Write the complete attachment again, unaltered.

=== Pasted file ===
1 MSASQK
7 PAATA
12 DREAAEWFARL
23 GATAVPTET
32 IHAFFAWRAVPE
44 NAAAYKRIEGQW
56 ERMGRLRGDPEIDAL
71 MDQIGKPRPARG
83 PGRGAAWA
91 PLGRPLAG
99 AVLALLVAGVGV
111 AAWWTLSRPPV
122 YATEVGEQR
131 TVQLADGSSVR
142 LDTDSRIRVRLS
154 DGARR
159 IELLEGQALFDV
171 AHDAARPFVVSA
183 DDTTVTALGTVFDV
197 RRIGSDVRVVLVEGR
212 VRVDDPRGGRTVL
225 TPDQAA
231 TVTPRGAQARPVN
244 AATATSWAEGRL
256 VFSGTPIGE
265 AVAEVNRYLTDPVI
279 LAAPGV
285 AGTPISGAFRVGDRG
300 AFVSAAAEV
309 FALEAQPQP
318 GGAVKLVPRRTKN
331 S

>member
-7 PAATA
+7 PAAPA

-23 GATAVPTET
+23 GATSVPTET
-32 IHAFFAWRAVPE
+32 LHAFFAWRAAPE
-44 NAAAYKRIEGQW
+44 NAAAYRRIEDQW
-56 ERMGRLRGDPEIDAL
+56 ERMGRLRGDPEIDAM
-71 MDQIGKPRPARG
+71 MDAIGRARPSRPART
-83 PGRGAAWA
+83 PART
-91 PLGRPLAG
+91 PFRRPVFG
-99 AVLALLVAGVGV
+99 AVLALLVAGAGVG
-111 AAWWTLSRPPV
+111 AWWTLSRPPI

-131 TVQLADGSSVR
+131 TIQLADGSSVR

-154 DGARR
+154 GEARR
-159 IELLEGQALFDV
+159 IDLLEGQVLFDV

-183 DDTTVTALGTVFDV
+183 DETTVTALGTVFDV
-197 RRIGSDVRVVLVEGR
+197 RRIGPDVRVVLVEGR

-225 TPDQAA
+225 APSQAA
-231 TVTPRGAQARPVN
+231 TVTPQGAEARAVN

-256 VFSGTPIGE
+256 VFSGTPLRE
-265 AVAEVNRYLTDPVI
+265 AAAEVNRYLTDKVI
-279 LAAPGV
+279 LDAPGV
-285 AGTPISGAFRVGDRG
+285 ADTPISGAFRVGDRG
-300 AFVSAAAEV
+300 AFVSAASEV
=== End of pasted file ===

1 MSASQK
7 PAATA
12 DREAAEWFARL
23 GATAVPTET
32 IHAFFAWRAVPE
44 NAAAYKRIEGQW
56 ERMGRLRGDPEIDAL
71 MDQIGKPRPARG
83 PGRGAAWA
91 PLGRPLAG
99 AVLALLVAGVGV
111 AAWWTLSRPPV
122 YATEVGEQR
131 TVQLADGSSVR
142 LDTDSRIRVRLS
154 DGARR
159 IELLEGQALFDV
171 AHDAARPFVVSA
183 DDTTVTALGTVFDV
197 RRIGSDVRVVLVEGR
212 VRVDDPRGGRTVL
225 TPDQAA
231 TVTPRGAQARPVN
244 AATATSWAEGRL
256 VFSGTPIGE
265 AVAEVNRYLTDPVI
279 LAAPGV
285 AGTPISGAFRVGDRG
300 AFVSAAAEV
309 FALEAQPQP
318 GGAVKLVPRRTKN
331 S

>member
-7 PAATA
+7 PAAPA

-23 GATAVPTET
+23 GATSVPTET
-32 IHAFFAWRAVPE
+32 LHAFFAWRAAPE
-44 NAAAYKRIEGQW
+44 NAAAYRRIEDQW
-56 ERMGRLRGDPEIDAL
+56 ERMGRLRGDPEIDAM
-71 MDQIGKPRPARG
+71 MDAIGRARPSRPART
-83 PGRGAAWA
+83 PART
-91 PLGRPLAG
+91 PFRRPVFG
-99 AVLALLVAGVGV
+99 AVLALLVAGAGVG
-111 AAWWTLSRPPV
+111 AWWTLSRPPI

-131 TVQLADGSSVR
+131 TIQLADGSSVR

-154 DGARR
+154 GEARR
-159 IELLEGQALFDV
+159 IDLLEGQVLFDV

-183 DDTTVTALGTVFDV
+183 DETTVTALGTVFDV
-197 RRIGSDVRVVLVEGR
+197 RRIGPDVRVVLVEGR

-225 TPDQAA
+225 APSQAA
-231 TVTPRGAQARPVN
+231 TVTPQGAEARAVN

-256 VFSGTPIGE
+256 VFSGTPLRE
-265 AVAEVNRYLTDPVI
+265 AAAEVNRYLTDKVI
-279 LAAPGV
+279 LDAPGV
-285 AGTPISGAFRVGDRG
+285 ADTPISGAFRVGDRG
-300 AFVSAAAEV
+300 AFVSAASEV